Although it may not be possible to completely stop arthritis within the hands, oral medications, anti-inflammatory drug injections and splinting may help reduce or alleviate pain, according to the American Academy of Orthopaedic Surgeons. Surgery on the hands, such as joint fusions, is also an option for pain relief.
Anti-inflammatory oral medications can work to alleviate or reduce pain from arthritis in the hands, but this treatment option does not reverse any joint damage or restore joint cartilage, explains the American Academy of Orthopaedic Surgeons. Anti-inflammatory drugs such as ibuprofen or acetaminophen can reduce inflammation, swelling and pain from arthritis. Long-lasting anesthetic and steroid injections are another option to relieve pain from arthritis in the hand. The injections may be repeated, but most physicians limit the number of injections a person can receive due to potential side effects that can weaken ligaments and tendons.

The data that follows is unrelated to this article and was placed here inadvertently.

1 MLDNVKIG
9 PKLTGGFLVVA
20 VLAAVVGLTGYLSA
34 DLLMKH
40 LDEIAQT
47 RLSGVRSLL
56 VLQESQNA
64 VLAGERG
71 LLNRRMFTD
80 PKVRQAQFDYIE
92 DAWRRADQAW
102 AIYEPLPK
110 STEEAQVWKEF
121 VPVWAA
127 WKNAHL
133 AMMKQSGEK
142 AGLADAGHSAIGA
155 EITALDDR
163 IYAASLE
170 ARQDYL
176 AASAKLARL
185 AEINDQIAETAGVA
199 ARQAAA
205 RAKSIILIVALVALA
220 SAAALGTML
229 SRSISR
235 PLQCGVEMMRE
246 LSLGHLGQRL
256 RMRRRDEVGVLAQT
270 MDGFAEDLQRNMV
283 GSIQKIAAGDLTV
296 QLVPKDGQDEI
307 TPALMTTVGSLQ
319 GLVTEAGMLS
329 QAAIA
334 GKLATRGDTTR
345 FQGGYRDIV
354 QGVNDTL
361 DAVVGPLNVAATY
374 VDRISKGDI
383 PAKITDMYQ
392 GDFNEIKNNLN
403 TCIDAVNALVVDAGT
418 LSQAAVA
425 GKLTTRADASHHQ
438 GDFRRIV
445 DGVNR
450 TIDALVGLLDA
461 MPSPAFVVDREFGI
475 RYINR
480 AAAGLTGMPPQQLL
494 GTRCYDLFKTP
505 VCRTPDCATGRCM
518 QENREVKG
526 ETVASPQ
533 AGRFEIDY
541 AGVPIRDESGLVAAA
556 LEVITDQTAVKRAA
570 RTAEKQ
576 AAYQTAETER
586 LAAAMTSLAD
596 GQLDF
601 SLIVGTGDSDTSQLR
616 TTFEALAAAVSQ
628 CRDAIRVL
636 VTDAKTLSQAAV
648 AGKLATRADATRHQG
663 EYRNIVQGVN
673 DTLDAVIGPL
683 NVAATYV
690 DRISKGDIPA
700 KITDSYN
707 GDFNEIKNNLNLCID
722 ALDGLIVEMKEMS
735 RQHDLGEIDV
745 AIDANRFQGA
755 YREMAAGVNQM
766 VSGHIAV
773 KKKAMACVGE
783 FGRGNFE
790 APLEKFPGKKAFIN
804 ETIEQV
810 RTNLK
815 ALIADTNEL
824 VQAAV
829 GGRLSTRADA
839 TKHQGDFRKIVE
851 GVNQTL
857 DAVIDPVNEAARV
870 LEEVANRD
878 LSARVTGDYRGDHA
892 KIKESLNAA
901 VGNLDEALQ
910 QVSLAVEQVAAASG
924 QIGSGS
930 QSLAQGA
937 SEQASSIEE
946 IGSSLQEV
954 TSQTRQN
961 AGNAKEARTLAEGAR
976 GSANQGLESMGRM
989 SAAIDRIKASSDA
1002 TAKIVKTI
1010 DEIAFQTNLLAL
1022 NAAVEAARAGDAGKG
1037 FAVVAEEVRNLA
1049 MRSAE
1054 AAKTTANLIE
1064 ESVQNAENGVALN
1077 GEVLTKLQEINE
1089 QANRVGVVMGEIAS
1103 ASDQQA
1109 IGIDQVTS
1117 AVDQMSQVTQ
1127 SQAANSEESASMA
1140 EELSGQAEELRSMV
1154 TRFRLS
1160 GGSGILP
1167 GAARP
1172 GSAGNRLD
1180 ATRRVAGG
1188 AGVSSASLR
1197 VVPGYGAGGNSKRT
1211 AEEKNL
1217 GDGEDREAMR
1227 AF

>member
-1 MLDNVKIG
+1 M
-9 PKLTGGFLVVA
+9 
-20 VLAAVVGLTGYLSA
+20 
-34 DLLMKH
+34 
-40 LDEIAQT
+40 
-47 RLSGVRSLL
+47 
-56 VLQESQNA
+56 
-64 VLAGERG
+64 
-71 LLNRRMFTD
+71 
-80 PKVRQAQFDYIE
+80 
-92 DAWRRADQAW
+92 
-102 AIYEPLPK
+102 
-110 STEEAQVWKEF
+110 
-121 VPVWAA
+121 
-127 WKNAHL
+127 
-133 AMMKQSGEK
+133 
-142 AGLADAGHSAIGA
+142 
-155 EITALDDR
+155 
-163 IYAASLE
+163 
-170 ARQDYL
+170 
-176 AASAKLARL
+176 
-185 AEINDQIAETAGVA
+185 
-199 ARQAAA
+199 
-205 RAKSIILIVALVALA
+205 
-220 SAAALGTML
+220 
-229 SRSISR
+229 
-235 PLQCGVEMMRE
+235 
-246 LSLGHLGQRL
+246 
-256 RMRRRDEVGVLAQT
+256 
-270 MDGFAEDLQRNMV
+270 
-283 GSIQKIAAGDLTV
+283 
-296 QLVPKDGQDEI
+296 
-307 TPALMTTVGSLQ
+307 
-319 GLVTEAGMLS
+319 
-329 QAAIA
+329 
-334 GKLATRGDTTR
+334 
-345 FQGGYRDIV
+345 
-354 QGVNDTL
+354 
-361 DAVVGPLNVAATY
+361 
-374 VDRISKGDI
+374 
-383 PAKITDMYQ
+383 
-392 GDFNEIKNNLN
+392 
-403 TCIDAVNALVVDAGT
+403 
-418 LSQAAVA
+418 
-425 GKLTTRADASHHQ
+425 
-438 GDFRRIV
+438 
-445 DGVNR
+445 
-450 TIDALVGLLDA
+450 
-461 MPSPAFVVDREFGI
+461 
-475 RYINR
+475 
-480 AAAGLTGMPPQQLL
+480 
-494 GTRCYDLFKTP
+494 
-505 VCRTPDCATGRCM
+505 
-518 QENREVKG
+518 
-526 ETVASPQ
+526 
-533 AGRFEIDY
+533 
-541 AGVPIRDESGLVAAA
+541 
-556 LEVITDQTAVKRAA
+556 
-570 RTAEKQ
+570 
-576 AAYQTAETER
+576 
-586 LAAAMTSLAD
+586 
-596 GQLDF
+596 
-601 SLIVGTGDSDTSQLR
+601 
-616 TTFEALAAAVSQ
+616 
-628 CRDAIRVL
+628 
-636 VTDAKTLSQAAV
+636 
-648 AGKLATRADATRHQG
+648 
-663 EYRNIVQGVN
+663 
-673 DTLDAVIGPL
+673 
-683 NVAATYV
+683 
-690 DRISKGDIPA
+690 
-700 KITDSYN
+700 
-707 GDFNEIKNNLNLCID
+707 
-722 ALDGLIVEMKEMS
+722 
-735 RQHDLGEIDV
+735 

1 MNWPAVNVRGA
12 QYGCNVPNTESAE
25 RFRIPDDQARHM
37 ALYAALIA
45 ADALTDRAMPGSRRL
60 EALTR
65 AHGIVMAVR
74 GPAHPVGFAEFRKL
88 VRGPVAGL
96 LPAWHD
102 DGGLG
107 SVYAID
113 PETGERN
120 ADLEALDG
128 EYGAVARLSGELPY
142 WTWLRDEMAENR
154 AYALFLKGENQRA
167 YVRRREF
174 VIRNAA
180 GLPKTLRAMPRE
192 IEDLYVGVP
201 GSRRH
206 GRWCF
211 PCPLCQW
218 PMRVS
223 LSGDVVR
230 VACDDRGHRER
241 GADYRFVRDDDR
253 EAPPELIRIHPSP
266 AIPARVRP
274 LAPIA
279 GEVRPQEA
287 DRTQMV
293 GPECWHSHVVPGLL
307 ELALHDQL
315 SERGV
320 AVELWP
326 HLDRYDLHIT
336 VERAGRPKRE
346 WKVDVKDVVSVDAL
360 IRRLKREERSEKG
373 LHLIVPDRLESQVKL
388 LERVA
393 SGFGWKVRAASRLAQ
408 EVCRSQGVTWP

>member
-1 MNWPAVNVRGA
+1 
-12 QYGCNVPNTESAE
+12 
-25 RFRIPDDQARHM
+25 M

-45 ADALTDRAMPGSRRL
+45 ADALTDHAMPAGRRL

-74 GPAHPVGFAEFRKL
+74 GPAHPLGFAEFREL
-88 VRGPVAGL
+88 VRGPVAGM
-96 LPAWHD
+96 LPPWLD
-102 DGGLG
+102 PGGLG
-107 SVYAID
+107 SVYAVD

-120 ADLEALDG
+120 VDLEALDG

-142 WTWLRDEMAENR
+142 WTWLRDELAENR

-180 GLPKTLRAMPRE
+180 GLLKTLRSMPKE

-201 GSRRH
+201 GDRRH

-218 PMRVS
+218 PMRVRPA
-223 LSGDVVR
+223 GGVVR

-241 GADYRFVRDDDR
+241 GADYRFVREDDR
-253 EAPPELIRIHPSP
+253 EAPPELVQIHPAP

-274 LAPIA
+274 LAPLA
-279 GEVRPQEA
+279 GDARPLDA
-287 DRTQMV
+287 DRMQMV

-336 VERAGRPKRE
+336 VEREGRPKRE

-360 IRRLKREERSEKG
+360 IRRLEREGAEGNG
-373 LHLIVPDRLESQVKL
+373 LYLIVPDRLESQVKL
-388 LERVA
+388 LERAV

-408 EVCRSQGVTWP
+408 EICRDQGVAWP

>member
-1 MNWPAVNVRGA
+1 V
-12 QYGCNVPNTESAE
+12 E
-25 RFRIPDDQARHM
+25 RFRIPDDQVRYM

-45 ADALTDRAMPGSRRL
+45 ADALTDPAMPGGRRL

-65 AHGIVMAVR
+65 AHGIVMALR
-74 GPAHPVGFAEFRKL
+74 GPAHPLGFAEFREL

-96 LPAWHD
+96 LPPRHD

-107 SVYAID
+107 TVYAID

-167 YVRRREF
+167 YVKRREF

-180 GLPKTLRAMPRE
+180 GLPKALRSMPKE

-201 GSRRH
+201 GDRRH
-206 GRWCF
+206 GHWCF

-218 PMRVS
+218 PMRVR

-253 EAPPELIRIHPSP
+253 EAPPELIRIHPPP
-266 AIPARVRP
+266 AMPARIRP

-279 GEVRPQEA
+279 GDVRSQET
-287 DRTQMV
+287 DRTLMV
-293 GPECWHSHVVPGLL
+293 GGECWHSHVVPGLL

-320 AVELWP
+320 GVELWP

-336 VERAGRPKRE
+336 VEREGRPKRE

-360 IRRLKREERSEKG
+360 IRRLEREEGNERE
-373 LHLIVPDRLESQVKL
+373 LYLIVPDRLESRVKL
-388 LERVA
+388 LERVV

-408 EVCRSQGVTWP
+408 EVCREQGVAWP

Pain from arthritis in the hands often worsens during activity and when stress is placed on the affected joints, explains the American Academy of Orthopaedic Surgeons. Splints can help support the joints and should be worn when the joints hurt or during activity that uses the hands heavily, such as lifting, grabbing, gripping or even typing.
The typical last resort for the treatment of arthritis in the hands is surgery to repair joint, cartilage or tendon damage, suggests the American Academy of Orthopaedic Surgeons.